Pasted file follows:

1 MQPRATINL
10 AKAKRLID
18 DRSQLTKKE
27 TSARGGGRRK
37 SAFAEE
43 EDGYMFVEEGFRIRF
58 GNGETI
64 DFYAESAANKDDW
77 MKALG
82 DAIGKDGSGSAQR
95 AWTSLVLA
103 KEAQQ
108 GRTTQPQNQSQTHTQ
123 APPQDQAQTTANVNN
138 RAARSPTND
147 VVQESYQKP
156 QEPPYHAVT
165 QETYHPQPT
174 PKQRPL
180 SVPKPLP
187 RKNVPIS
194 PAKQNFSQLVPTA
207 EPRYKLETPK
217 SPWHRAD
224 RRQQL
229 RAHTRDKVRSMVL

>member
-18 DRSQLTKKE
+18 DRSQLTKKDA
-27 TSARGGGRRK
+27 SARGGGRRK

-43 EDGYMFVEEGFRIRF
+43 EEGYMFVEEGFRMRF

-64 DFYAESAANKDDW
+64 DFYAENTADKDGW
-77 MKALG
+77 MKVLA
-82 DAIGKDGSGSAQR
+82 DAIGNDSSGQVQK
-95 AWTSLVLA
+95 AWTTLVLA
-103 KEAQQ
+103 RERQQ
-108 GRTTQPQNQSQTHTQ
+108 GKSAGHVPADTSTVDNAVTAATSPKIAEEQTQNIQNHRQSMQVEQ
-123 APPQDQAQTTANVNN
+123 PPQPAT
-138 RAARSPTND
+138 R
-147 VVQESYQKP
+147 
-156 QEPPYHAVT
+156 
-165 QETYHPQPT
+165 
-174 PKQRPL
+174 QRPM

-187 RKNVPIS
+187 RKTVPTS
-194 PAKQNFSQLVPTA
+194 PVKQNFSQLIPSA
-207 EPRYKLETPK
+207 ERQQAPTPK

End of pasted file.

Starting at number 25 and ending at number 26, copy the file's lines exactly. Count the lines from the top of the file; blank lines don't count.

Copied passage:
224 RRQQL
229 RAHTRDKVRSMVL